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The Platinum Rule

Robert Greiner
Robert Greiner
4 min read

A few months prior to being married, my then-future-wife and I spent some quality time together looking for a new apartment. We had already discussed the specifics about what we wanted: a two bedroom apartment, on the top floor, equidistant from our workplaces, in a nice neighborhood. Simple, right?

The first three apartments we looked at weren't all that great, and usually violated one of the four criteria we had defined before our search began. Then, we found it. A classy apartment complex which backs right up to the 18th hole of a golf course. There was one 3rd floor apartment available with a wonderful view of the fairway, bay windows, two bedrooms, and no crime (according to our tour guide). It was perfect!

After the tour, I was ready to put down a deposit immediately on the apartment to ensure it was ours if we wanted it. After all, it was Saturday and I couldn't have another almost-married couple coming in and snatching it away from us. Plus, if we found something better, we could cancel our application and just be out the deposit money. Win-win. I hope they have FiOS.

My fiancée on the other hand, was not so easily convinced. In her mind, we hadn't finished looking at all of the apartments on the list she compiled a couple of nights prior. "What if we find something better?" We hadn't pulled the crime report for the area yet. "What if we live in a complex full of miscreants?" Even though we found something which fitted our criteria, how was she supposed to make a decision in such a short period of time without having all of the facts?

At the end of the day, we were both operating our apartment search with behaviors which came natural to us. I have more of a driving personality. I like setting and achieving goals, juggling more than I can typically handle, making decisions quickly, competing over everything, and moving at a faster than normal pace - regardless of how the others around me feel. I'm the type that is prone to take big risks and fail spectacularly.

My wife, on the other hand, is conscientious by nature. She is much more methodical and deliberate and doesn't mind working at a slower pace. She values quality and accuracy. She doesn't like making decisions until all of the facts are present - and would probably prefer to have someone else decide, and simply point out flaws in their plan. My wife is the type who will keep people like me from going off the rails.

We've all heard the Golden Rule, in some variation, at some point in our lives: "Do unto others what you would have them do unto you". By this point in the story, it's clear this strategy would have been the wrong move. If I behaved according to my preferences, I would have strong-armed my fiancé into doing what I wanted to do with little regard to her thoughts or feelings - remember, I want someone to be direct with me and make decisions quickly. If I went down this path, we would have likely started the rest of our lives together on the wrong foot - and in an apartment that she hated. Luckily, I was fortunate enough to take a step back and explain my reasoning on how putting a deposit down would actually give us more options and that nothing was set in stone.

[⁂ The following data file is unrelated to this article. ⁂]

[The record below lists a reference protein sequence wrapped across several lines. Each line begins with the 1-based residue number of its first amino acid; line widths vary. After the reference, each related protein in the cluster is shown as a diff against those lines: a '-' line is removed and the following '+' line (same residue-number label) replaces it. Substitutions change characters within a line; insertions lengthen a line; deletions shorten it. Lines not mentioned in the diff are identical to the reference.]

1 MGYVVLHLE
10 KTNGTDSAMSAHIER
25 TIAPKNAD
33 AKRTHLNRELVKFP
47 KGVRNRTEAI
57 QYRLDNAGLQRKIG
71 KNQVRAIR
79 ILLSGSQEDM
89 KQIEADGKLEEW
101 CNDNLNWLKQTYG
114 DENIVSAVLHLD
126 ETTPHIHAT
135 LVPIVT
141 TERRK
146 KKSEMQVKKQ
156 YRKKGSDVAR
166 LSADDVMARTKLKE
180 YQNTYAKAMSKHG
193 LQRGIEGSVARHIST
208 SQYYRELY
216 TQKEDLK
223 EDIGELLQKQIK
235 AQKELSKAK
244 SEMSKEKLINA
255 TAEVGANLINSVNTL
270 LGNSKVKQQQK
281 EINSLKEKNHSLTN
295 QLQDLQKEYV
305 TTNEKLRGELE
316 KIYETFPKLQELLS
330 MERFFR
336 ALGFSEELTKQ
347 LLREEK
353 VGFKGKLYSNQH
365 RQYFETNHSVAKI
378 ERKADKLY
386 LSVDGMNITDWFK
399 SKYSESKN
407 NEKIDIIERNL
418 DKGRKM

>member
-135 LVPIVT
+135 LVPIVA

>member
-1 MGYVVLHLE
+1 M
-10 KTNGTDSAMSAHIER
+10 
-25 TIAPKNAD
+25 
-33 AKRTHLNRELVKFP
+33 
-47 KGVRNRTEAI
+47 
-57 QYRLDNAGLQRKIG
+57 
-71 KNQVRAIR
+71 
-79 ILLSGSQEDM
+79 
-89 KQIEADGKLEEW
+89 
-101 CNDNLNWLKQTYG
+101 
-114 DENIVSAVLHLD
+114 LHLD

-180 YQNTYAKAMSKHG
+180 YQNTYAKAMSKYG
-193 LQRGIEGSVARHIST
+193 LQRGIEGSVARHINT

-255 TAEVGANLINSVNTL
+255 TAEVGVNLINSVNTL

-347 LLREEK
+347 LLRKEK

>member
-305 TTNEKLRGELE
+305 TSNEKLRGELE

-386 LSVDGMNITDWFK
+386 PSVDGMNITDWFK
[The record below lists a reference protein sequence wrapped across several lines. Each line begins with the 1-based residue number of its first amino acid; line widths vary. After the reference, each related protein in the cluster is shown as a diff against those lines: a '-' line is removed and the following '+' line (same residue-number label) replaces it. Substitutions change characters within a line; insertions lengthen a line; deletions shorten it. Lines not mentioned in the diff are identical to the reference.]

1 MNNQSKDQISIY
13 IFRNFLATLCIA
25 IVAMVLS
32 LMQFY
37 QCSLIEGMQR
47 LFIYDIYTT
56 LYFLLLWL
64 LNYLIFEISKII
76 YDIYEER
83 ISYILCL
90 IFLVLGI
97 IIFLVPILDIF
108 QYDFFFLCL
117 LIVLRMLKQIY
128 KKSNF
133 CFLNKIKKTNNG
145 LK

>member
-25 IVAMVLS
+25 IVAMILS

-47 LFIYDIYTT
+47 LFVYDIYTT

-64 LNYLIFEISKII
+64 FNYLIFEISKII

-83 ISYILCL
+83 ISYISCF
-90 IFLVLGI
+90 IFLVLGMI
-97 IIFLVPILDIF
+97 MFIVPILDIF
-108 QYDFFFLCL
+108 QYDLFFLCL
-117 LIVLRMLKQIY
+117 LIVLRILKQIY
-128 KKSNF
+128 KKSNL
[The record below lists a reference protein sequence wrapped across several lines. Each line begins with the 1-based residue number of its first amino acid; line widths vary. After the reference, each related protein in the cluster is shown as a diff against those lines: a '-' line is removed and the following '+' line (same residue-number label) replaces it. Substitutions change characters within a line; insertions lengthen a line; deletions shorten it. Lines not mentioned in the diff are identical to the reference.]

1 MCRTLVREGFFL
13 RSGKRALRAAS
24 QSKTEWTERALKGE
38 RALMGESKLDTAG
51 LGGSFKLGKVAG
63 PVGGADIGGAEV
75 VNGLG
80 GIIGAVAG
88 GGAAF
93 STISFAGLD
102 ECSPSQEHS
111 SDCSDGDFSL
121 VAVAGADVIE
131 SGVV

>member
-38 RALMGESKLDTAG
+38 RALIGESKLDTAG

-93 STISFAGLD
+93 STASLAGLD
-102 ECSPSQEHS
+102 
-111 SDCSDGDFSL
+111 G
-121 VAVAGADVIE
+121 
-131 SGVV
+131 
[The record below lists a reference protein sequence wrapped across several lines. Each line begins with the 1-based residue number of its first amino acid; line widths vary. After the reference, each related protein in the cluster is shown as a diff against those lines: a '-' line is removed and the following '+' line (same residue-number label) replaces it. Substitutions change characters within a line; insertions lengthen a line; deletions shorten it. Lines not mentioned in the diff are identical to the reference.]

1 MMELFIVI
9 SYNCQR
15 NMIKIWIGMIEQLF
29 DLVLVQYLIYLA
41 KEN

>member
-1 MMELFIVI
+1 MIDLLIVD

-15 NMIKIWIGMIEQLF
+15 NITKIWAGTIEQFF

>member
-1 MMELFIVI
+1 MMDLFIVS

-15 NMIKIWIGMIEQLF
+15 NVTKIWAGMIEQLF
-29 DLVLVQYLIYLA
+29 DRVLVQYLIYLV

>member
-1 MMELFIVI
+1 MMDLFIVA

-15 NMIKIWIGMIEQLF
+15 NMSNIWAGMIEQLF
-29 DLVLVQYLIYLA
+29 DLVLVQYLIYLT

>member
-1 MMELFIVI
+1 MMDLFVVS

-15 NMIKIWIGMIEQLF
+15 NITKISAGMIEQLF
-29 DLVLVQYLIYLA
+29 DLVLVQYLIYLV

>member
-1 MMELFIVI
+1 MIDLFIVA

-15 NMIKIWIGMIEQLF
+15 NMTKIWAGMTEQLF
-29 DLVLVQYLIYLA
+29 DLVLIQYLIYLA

What I practiced here, although I didn't know it at the time, is what Dr. Tony Alessandra calls the Platinum Rule.

Do unto others as they want done unto them.

Whether we are apartment hunting with our significant other, working with a peer on a budget, or communicating status to our boss, we are much better served if we stop to think about their communication preferences and adjust ours accordingly. Accomplishments in all areas of life are predicated on our relationships. There is very little we can accomplish on our own, regardless of how smart we are.

In People Smart Dr. Alessandra covers the four behavioral types into which all humans fit - based on decades of research. Dominance, Influence, Steadiness, and Conscientiousness. You will find out which quadrant (or, in the case of my wife quadrants) you fit into and learn how to effectively interact with others, regardless of your individual preferences.

  • Dominance - Assertive, task-focused. Interested in accomplishing goals and taking charge. Not afraid to make decisions. Can be viewed as pushy.
  • Influence - Assertive, people-focused. "Salesey". Optimistic and likes to collaborate. Accomplishes things through others. Can be viewed as disingenuous.
  • Steadiness - Passive, people-focused. Cooperative and dependable. Focuses on the feelings of others, low drama, humble, stable. Can be viewed as indecisive.
  • Conscientiousness - Passive, task-focused. Expert. Emphasizes correctness and quality. Works at a slower pace than the more dominant type. Introverted. Can be viewed as apathetic.
DiSC Behavioral Framework

Understanding your behavioral tendencies and how you react in various situations will go a long way to ensure you remain effective in your relationships, even when you have to work with people who are your behavioral opposite. I spent a large portion of my career dealing with interpersonal issues the wrong way, focusing on what I wanted instead of how I could adapt my style to be more accommodating to those around me.

Positive relationships are built out of practice and hard work. This is a skill which can be learned and improved upon. A little bit of personal investment now will pay you large dividends in the future. People Smart and DiSC are two great resources to get you started.

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Robert Greiner Twitter

Professional optimist. I write a weekly newsletter for humans at the intersection of business, technology, leadership, and career growth.

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